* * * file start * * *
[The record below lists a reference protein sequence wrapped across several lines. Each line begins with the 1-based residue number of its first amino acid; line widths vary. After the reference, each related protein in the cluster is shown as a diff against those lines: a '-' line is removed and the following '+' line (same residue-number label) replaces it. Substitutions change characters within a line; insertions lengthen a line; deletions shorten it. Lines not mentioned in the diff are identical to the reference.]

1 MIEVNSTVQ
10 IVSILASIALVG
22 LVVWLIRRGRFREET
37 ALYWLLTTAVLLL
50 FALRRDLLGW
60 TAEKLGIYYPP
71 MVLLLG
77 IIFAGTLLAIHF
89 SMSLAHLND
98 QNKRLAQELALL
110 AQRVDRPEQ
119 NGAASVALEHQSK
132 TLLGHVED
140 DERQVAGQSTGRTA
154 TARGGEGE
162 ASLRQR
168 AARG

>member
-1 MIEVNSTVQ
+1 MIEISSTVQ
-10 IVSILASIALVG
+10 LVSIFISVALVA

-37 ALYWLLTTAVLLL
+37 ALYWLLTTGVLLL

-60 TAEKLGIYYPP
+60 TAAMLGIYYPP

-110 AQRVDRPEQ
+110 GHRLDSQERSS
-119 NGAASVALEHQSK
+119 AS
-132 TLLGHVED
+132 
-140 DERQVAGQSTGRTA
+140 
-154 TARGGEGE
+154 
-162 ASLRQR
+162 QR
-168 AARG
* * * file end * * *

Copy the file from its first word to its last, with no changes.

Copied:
[The record below lists a reference protein sequence wrapped across several lines. Each line begins with the 1-based residue number of its first amino acid; line widths vary. After the reference, each related protein in the cluster is shown as a diff against those lines: a '-' line is removed and the following '+' line (same residue-number label) replaces it. Substitutions change characters within a line; insertions lengthen a line; deletions shorten it. Lines not mentioned in the diff are identical to the reference.]

1 MIEVNSTVQ
10 IVSILASIALVG
22 LVVWLIRRGRFREET
37 ALYWLLTTAVLLL
50 FALRRDLLGW
60 TAEKLGIYYPP
71 MVLLLG
77 IIFAGTLLAIHF
89 SMSLAHLND
98 QNKRLAQELALL
110 AQRVDRPEQ
119 NGAASVALEHQSK
132 TLLGHVED
140 DERQVAGQSTGRTA
154 TARGGEGE
162 ASLRQR
168 AARG

>member
-1 MIEVNSTVQ
+1 MIEISSTVQ
-10 IVSILASIALVG
+10 LVSIFISVALVA

-37 ALYWLLTTAVLLL
+37 ALYWLLTTGVLLL

-60 TAEKLGIYYPP
+60 TAAMLGIYYPP

-110 AQRVDRPEQ
+110 GHRLDSQERSS
-119 NGAASVALEHQSK
+119 AS
-132 TLLGHVED
+132 
-140 DERQVAGQSTGRTA
+140 
-154 TARGGEGE
+154 
-162 ASLRQR
+162 QR
-168 AARG